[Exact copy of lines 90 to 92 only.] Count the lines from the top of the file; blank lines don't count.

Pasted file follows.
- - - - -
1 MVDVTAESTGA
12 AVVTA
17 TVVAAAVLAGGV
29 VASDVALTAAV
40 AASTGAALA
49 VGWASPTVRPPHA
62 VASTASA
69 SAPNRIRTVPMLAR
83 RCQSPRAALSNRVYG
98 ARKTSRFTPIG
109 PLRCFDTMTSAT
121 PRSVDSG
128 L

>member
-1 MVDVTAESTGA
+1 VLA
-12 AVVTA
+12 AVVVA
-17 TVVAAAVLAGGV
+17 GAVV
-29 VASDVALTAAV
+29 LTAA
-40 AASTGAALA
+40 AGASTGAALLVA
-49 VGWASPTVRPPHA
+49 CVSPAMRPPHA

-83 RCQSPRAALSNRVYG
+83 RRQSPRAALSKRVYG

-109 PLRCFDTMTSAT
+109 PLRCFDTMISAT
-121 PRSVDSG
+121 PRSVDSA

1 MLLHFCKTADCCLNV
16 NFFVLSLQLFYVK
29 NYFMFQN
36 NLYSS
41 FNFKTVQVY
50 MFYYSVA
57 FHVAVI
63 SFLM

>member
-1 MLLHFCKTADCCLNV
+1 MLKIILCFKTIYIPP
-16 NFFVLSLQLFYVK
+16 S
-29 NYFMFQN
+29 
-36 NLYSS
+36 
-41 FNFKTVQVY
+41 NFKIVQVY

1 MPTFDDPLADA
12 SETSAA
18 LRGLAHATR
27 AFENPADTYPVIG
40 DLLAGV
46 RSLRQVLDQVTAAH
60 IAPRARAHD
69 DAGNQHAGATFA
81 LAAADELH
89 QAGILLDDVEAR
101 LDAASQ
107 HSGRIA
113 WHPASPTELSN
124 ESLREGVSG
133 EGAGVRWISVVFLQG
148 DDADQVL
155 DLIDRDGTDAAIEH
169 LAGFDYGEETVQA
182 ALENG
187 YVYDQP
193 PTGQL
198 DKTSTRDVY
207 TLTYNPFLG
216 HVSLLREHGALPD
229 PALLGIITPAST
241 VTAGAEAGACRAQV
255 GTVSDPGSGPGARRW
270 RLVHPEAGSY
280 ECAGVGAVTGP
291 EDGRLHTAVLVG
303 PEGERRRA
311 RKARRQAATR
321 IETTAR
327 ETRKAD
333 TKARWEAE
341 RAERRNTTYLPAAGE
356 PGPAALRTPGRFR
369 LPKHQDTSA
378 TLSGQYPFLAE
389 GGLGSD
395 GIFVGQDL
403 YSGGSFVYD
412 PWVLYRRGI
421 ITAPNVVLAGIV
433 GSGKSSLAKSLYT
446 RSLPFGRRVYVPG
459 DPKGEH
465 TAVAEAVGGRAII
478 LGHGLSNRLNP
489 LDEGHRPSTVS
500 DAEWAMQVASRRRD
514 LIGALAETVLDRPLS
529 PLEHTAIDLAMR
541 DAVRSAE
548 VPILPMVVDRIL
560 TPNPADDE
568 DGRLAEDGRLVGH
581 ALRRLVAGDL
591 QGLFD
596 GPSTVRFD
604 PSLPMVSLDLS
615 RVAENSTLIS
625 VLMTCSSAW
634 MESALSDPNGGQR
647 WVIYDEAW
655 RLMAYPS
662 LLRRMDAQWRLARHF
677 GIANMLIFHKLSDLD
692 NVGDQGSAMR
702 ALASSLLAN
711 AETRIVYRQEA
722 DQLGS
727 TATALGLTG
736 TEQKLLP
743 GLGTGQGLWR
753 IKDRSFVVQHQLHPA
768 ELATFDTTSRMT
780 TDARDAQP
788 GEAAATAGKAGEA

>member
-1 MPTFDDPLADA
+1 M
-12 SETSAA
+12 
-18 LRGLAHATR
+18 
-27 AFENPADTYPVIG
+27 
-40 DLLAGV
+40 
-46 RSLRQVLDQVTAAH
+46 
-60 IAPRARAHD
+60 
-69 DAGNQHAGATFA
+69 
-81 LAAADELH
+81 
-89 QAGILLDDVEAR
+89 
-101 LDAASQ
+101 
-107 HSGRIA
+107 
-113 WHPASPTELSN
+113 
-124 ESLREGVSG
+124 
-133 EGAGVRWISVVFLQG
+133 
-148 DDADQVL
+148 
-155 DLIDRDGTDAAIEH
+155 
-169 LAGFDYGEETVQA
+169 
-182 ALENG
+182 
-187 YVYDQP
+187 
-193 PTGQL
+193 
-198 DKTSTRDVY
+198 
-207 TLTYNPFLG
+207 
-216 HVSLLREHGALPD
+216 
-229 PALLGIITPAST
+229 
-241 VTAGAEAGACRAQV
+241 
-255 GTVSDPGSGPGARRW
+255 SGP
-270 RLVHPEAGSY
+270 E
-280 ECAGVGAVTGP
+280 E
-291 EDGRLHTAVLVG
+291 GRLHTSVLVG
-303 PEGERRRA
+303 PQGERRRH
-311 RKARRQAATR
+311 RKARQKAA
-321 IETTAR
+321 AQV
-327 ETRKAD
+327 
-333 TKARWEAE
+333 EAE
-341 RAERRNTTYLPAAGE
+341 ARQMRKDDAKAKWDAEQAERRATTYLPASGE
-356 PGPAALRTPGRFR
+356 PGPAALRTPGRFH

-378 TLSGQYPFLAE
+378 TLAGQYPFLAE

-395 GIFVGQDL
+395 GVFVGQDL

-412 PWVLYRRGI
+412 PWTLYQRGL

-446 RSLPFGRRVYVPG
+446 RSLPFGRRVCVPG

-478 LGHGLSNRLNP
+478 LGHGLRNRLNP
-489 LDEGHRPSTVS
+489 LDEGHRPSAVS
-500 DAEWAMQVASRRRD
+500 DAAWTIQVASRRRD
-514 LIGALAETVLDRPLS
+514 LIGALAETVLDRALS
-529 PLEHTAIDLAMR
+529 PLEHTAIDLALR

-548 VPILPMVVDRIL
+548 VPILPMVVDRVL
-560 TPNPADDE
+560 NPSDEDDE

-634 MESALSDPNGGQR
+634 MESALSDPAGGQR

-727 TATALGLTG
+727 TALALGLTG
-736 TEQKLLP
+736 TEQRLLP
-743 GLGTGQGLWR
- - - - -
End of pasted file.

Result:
378 TLSGQYPFLAE
389 GGLGSD
395 GIFVGQDL